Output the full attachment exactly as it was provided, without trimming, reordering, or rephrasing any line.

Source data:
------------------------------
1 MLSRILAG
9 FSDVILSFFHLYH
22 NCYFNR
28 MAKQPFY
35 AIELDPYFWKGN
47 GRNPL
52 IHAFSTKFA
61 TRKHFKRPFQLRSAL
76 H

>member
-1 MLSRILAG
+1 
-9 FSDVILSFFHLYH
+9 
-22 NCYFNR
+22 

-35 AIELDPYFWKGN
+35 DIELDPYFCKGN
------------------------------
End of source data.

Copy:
1 MLSRILAG
9 FSDVILSFFHLYH
22 NCYFNR
28 MAKQPFY
35 AIELDPYFWKGN
47 GRNPL
52 IHAFSTKFA
61 TRKHFKRPFQLRSAL
76 H

>member
-1 MLSRILAG
+1 
-9 FSDVILSFFHLYH
+9 
-22 NCYFNR
+22 

-35 AIELDPYFWKGN
+35 DIELDPYFCKGN